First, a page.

One is a popular breeding animal and the other one is an art type. Have they something in common? In fact, yes and even a lot.
The baroque garden was a very formal one with straight paths as a part of its layout.
One of most popular designs of road systems of Baroque style consisted of a central point from which three roads (or paths) radiated. One of these road was a central one and two others, lying symmetrically on sides, were byroads. All these three roads connected symmetrically in relation to main axis of the palace and very often such layout was used in front of the main entrance (e.g. in Versailles).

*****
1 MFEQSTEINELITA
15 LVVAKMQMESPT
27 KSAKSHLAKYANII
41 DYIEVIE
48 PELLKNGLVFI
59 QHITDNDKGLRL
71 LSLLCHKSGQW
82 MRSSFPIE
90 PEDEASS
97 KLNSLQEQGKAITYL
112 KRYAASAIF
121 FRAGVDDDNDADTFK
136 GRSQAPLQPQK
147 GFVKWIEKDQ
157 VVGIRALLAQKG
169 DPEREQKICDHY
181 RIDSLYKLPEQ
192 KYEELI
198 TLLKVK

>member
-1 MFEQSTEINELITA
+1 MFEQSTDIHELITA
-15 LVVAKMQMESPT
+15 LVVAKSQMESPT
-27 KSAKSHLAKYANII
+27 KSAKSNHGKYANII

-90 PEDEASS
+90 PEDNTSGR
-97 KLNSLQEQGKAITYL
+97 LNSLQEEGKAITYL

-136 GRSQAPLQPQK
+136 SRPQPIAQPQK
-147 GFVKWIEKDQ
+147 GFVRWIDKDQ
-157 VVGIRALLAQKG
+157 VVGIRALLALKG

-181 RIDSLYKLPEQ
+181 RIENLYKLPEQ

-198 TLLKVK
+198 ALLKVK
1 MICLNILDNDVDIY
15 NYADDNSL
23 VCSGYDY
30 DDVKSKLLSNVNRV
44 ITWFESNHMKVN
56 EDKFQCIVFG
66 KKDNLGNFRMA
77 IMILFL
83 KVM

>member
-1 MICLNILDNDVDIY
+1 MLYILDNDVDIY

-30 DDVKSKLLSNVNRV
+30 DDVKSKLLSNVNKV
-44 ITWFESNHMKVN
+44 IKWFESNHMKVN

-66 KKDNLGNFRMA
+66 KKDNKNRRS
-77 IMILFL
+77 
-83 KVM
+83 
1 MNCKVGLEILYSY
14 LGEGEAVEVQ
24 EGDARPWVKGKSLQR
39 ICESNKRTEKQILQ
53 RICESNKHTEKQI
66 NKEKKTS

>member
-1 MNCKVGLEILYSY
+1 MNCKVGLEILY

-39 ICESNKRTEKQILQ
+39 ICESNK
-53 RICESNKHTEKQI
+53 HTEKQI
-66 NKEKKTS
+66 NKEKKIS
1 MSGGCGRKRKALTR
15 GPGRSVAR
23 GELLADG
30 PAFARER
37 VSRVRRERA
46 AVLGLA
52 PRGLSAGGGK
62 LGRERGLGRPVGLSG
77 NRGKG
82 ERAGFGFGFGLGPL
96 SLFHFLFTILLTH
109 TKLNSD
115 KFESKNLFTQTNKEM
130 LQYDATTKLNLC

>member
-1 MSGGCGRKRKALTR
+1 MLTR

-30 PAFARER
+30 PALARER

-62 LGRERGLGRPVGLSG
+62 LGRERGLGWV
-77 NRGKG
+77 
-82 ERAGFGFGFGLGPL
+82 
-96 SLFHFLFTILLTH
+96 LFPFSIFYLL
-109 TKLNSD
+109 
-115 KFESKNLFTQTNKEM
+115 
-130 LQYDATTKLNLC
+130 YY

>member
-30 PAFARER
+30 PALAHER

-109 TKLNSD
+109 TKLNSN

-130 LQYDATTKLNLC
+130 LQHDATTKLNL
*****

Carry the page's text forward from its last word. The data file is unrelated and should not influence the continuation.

The whole layout resembled a pattern of a goose’s paw and was called “patte d’oie”.
Mini French dictionary:
- Le patte means a paw
- L’oie means a goose
Therefore this kind of road crossing became a name of a goose’s paw, and because it was a style originated in French, its name is patte d’oie.
This motif was used in many famous gardens, among other Versailles or Vaux-le-Vicomte. Up to present time, this layout can be also admired in Parc de Bruxelles, in Belgium.
Below a typical layout of patte d’oie.